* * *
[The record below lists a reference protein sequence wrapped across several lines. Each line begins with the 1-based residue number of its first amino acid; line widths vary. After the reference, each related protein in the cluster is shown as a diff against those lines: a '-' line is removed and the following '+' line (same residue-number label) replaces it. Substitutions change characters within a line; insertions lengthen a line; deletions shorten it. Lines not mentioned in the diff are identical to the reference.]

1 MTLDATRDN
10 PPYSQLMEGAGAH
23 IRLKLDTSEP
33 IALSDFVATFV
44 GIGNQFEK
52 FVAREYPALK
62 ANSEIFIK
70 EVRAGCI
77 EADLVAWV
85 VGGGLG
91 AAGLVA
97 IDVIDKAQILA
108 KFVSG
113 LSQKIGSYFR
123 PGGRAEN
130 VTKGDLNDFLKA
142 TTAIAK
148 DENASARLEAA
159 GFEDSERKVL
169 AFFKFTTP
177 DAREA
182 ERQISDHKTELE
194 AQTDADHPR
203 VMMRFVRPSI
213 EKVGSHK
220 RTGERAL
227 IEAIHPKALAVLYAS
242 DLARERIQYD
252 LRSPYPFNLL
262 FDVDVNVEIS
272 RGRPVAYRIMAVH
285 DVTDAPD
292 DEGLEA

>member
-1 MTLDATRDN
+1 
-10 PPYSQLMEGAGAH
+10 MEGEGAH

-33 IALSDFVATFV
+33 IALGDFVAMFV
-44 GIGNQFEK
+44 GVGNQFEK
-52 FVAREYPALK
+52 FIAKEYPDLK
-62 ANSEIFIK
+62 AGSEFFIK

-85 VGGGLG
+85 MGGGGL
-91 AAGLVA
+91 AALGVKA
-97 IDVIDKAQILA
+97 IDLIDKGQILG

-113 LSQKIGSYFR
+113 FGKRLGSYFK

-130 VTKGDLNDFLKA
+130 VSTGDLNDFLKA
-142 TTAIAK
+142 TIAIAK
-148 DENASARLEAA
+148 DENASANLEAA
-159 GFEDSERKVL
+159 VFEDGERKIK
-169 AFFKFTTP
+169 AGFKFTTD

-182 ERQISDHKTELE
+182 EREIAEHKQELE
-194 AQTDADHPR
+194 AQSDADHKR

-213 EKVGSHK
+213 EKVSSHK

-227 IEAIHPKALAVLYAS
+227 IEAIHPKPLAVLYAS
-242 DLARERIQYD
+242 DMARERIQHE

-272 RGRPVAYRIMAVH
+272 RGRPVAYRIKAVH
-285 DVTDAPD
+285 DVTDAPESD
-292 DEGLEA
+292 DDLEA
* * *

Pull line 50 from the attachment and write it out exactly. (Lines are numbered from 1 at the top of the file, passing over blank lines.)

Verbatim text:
-91 AAGLVA